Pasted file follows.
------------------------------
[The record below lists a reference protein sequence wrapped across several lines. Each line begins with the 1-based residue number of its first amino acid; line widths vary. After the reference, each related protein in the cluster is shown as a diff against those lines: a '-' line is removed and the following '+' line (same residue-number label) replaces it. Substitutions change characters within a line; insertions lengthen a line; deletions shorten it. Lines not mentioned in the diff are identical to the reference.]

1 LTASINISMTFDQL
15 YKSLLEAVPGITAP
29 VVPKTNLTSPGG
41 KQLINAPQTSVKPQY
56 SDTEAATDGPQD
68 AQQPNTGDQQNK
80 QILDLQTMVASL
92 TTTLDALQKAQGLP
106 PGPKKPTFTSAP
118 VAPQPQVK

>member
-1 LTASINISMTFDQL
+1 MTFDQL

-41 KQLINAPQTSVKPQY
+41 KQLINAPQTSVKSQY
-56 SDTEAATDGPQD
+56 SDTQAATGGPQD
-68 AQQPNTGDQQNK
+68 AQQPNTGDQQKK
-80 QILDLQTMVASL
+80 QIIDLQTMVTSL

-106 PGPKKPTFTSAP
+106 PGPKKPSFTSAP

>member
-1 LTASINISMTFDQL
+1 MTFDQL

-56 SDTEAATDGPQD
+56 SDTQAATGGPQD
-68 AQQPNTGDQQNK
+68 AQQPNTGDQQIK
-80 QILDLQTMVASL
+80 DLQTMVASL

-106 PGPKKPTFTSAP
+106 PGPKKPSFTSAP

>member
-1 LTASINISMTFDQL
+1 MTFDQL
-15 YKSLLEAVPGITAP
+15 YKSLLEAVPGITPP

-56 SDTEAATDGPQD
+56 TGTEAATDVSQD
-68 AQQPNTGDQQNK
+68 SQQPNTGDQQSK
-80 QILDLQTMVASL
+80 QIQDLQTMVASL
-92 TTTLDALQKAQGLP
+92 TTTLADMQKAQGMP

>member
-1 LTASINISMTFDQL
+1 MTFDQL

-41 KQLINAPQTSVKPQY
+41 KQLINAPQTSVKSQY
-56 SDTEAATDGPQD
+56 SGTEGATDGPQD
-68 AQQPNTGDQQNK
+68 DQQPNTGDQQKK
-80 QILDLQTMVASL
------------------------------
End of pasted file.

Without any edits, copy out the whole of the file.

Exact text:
[The record below lists a reference protein sequence wrapped across several lines. Each line begins with the 1-based residue number of its first amino acid; line widths vary. After the reference, each related protein in the cluster is shown as a diff against those lines: a '-' line is removed and the following '+' line (same residue-number label) replaces it. Substitutions change characters within a line; insertions lengthen a line; deletions shorten it. Lines not mentioned in the diff are identical to the reference.]

1 LTASINISMTFDQL
15 YKSLLEAVPGITAP
29 VVPKTNLTSPGG
41 KQLINAPQTSVKPQY
56 SDTEAATDGPQD
68 AQQPNTGDQQNK
80 QILDLQTMVASL
92 TTTLDALQKAQGLP
106 PGPKKPTFTSAP
118 VAPQPQVK

>member
-1 LTASINISMTFDQL
+1 MTFDQL

-41 KQLINAPQTSVKPQY
+41 KQLINAPQTSVKSQY
-56 SDTEAATDGPQD
+56 SDTQAATGGPQD
-68 AQQPNTGDQQNK
+68 AQQPNTGDQQKK
-80 QILDLQTMVASL
+80 QIIDLQTMVTSL

-106 PGPKKPTFTSAP
+106 PGPKKPSFTSAP

>member
-1 LTASINISMTFDQL
+1 MTFDQL

-56 SDTEAATDGPQD
+56 SDTQAATGGPQD
-68 AQQPNTGDQQNK
+68 AQQPNTGDQQIK
-80 QILDLQTMVASL
+80 DLQTMVASL

-106 PGPKKPTFTSAP
+106 PGPKKPSFTSAP

>member
-1 LTASINISMTFDQL
+1 MTFDQL
-15 YKSLLEAVPGITAP
+15 YKSLLEAVPGITPP

-56 SDTEAATDGPQD
+56 TGTEAATDVSQD
-68 AQQPNTGDQQNK
+68 SQQPNTGDQQSK
-80 QILDLQTMVASL
+80 QIQDLQTMVASL
-92 TTTLDALQKAQGLP
+92 TTTLADMQKAQGMP

>member
-1 LTASINISMTFDQL
+1 MTFDQL

-41 KQLINAPQTSVKPQY
+41 KQLINAPQTSVKSQY
-56 SDTEAATDGPQD
+56 SGTEGATDGPQD
-68 AQQPNTGDQQNK
+68 DQQPNTGDQQKK
-80 QILDLQTMVASL